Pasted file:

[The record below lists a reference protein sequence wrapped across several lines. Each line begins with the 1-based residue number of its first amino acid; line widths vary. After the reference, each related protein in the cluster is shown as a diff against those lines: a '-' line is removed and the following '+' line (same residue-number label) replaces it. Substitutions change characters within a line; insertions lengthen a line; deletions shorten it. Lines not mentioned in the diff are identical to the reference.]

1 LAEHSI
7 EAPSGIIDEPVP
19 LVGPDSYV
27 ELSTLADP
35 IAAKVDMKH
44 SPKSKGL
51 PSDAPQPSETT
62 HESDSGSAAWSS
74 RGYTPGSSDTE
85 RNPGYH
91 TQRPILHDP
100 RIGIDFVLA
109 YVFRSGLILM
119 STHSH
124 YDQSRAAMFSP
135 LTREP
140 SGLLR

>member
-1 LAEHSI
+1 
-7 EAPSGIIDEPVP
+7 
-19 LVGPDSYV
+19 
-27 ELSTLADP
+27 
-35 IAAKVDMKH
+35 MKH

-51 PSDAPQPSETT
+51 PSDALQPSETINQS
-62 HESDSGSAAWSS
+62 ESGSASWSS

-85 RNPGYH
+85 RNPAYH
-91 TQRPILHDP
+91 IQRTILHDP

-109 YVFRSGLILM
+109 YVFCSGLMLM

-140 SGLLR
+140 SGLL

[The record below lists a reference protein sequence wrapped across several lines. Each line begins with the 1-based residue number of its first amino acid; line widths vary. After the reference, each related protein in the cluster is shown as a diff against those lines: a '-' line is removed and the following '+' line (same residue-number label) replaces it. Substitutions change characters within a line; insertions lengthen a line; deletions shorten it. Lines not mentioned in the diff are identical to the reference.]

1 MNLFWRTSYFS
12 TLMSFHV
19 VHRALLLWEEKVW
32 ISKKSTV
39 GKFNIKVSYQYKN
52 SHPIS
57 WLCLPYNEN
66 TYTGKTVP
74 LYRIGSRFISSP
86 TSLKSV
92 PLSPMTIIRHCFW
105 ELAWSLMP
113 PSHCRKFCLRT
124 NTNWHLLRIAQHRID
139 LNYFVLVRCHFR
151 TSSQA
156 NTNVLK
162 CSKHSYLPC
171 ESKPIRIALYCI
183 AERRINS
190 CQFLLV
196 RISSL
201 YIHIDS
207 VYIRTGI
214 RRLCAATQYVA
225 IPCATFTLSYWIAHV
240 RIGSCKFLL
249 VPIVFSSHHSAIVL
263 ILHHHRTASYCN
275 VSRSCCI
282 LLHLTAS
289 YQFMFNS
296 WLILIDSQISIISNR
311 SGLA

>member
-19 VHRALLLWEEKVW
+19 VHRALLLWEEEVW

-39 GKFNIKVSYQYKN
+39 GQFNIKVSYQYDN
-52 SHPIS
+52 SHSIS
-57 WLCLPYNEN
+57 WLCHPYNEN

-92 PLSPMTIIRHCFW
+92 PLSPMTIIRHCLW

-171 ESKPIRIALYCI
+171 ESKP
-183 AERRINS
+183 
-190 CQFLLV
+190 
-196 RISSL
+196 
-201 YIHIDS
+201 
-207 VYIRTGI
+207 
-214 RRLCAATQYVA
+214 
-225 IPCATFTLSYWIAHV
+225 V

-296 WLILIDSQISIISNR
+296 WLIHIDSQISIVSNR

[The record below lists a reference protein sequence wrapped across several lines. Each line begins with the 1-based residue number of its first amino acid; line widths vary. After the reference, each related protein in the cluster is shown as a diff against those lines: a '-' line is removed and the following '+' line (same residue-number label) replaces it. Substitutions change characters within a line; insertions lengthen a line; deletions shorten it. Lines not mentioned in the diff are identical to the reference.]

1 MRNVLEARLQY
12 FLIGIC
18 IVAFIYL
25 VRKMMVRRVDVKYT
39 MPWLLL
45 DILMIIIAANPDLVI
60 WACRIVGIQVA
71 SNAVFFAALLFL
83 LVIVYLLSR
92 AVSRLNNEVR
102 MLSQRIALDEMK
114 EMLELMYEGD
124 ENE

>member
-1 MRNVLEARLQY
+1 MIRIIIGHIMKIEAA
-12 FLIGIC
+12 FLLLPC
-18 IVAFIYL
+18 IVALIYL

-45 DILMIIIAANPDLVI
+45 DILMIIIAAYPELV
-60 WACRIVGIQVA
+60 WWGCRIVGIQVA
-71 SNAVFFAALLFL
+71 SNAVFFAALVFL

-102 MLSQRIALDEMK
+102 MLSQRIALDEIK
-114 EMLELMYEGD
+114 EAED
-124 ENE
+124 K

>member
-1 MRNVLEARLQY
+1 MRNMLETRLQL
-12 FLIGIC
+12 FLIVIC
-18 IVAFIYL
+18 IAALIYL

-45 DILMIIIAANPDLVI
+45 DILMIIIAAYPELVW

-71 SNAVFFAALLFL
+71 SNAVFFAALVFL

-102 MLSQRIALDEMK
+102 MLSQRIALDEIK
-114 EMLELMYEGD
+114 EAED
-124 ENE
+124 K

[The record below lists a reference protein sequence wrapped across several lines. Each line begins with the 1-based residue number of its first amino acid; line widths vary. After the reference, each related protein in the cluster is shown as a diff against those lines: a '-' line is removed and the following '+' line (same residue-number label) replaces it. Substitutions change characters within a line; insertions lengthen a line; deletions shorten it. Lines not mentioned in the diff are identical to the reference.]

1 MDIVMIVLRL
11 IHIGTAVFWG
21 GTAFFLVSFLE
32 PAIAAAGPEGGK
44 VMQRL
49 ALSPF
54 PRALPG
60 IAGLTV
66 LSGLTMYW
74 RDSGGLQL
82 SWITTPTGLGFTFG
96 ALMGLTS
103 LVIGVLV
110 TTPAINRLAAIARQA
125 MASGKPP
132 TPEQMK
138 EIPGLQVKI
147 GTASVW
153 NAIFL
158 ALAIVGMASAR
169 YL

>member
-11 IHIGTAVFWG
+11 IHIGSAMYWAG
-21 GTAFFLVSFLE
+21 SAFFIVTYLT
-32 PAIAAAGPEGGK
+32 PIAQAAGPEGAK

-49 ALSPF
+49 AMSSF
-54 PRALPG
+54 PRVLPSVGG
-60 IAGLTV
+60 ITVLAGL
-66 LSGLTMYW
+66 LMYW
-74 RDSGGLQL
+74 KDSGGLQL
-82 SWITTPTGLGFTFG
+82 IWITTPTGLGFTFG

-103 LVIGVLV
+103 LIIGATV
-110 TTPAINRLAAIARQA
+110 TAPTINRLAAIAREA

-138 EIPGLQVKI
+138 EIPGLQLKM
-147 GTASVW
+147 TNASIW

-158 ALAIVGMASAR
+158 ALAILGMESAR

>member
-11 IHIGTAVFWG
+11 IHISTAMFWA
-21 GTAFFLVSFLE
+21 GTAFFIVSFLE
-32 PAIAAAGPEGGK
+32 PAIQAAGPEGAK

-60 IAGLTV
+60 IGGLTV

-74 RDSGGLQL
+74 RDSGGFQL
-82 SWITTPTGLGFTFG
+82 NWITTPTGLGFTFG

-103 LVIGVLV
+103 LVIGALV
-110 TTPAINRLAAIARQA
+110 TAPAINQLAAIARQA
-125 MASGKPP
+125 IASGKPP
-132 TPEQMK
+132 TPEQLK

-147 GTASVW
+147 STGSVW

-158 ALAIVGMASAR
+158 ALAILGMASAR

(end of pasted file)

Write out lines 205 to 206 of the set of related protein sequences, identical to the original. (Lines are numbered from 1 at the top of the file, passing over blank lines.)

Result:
-158 ALAIVGMASAR
+158 ALAILGMESAR